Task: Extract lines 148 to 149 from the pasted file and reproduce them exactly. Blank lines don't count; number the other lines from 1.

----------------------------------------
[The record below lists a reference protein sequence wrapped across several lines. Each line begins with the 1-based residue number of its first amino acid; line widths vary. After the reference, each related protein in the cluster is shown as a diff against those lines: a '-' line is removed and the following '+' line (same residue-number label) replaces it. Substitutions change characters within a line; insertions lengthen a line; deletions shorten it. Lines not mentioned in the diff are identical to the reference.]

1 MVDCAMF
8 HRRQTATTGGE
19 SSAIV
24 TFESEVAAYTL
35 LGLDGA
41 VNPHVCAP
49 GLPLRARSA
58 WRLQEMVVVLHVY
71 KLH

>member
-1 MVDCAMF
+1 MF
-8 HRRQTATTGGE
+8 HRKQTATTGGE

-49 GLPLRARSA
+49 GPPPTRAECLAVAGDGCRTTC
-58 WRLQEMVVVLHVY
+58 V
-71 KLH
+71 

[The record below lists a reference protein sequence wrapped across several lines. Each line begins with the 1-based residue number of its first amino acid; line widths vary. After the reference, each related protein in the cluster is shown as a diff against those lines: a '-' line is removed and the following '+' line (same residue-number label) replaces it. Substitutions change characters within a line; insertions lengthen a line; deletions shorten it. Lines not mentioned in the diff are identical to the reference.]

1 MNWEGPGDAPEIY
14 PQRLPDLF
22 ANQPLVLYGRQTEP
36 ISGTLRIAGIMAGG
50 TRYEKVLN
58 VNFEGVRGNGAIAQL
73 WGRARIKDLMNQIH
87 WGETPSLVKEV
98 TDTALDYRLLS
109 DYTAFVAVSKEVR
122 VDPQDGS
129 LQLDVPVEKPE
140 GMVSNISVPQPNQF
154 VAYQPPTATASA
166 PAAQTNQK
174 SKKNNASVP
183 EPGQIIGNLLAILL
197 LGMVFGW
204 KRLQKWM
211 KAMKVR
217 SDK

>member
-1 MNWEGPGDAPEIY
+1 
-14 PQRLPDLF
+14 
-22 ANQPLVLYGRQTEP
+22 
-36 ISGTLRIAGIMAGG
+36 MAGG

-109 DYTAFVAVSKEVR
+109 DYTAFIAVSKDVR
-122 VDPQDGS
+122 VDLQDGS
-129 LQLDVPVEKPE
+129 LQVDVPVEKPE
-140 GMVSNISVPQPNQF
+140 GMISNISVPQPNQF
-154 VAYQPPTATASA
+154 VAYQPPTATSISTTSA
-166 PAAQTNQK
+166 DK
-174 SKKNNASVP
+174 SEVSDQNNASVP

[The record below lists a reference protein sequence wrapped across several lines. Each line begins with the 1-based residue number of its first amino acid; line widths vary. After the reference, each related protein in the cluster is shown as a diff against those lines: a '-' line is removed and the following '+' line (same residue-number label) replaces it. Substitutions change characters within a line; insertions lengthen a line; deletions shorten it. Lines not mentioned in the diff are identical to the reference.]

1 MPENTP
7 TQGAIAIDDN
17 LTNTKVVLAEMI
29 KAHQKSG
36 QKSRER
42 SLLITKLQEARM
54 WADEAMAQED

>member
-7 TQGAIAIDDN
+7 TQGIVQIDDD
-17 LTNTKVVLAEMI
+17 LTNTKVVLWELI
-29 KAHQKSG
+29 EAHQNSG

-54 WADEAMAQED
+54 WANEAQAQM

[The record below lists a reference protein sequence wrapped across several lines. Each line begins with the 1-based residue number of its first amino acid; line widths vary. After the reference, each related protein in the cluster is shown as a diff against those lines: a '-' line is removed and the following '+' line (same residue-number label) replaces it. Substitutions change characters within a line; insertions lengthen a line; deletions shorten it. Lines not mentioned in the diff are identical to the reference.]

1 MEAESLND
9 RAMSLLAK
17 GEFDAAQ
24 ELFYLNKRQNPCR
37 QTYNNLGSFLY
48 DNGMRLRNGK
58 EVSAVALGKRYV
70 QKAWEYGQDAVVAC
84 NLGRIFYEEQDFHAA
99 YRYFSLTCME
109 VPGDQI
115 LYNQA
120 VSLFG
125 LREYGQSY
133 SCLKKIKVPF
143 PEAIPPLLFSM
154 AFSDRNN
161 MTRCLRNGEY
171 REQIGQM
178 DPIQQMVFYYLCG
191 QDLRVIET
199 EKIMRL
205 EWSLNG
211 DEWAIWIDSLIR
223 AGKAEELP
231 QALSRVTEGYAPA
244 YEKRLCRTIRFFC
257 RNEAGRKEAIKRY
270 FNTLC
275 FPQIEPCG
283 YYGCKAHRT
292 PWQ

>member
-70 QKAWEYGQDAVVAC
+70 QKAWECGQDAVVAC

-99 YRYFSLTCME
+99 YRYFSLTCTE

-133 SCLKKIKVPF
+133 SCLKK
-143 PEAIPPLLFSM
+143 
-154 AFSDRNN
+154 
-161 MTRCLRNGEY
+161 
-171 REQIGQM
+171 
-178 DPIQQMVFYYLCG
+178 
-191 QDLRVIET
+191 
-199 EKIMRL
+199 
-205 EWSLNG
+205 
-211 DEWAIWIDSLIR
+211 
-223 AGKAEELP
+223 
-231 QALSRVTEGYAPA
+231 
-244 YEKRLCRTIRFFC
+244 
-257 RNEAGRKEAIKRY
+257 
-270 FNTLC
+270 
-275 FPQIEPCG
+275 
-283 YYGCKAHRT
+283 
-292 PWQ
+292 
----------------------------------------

-257 RNEAGRKEAIKRY
+257 